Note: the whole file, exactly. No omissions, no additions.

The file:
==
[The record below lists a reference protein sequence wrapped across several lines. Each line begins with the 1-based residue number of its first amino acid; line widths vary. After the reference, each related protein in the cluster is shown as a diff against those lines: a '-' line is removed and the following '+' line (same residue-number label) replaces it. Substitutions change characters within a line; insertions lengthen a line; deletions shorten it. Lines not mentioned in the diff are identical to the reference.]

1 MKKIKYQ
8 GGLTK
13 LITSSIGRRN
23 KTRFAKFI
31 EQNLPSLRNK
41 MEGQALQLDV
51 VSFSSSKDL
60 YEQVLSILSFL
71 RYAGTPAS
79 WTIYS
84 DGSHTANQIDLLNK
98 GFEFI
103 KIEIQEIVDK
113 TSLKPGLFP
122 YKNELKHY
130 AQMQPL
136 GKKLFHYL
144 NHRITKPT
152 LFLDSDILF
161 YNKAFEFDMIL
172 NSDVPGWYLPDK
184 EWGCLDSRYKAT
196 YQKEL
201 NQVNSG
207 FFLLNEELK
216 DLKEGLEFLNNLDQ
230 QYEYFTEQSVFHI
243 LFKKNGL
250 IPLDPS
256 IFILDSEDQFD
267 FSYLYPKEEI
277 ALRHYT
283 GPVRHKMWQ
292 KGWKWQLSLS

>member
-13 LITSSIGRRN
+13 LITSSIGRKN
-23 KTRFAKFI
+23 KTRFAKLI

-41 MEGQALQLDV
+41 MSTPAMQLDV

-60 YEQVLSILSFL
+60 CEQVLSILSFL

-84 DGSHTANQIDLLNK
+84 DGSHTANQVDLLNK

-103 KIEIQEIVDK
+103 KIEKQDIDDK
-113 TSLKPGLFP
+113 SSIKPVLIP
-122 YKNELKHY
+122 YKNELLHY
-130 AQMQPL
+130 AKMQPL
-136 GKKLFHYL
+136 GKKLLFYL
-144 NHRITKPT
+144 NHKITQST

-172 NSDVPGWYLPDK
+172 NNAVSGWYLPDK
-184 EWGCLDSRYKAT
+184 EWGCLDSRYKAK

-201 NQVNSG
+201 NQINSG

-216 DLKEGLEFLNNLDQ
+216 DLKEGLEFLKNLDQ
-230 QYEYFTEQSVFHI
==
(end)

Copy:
[The record below lists a reference protein sequence wrapped across several lines. Each line begins with the 1-based residue number of its first amino acid; line widths vary. After the reference, each related protein in the cluster is shown as a diff against those lines: a '-' line is removed and the following '+' line (same residue-number label) replaces it. Substitutions change characters within a line; insertions lengthen a line; deletions shorten it. Lines not mentioned in the diff are identical to the reference.]

1 MKKIKYQ
8 GGLTK
13 LITSSIGRRN
23 KTRFAKFI
31 EQNLPSLRNK
41 MEGQALQLDV
51 VSFSSSKDL
60 YEQVLSILSFL
71 RYAGTPAS
79 WTIYS
84 DGSHTANQIDLLNK
98 GFEFI
103 KIEIQEIVDK
113 TSLKPGLFP
122 YKNELKHY
130 AQMQPL
136 GKKLFHYL
144 NHRITKPT
152 LFLDSDILF
161 YNKAFEFDMIL
172 NSDVPGWYLPDK
184 EWGCLDSRYKAT
196 YQKEL
201 NQVNSG
207 FFLLNEELK
216 DLKEGLEFLNNLDQ
230 QYEYFTEQSVFHI
243 LFKKNGL
250 IPLDPS
256 IFILDSEDQFD
267 FSYLYPKEEI
277 ALRHYT
283 GPVRHKMWQ
292 KGWKWQLSLS

>member
-13 LITSSIGRRN
+13 LITSSIGRKN
-23 KTRFAKFI
+23 KTRFAKLI

-41 MEGQALQLDV
+41 MSTPAMQLDV

-60 YEQVLSILSFL
+60 CEQVLSILSFL

-84 DGSHTANQIDLLNK
+84 DGSHTANQVDLLNK

-103 KIEIQEIVDK
+103 KIEKQDIDDK
-113 TSLKPGLFP
+113 SSIKPVLIP
-122 YKNELKHY
+122 YKNELLHY
-130 AQMQPL
+130 AKMQPL
-136 GKKLFHYL
+136 GKKLLFYL
-144 NHRITKPT
+144 NHKITQST

-172 NSDVPGWYLPDK
+172 NNAVSGWYLPDK
-184 EWGCLDSRYKAT
+184 EWGCLDSRYKAK

-201 NQVNSG
+201 NQINSG

-216 DLKEGLEFLNNLDQ
+216 DLKEGLEFLKNLDQ
-230 QYEYFTEQSVFHI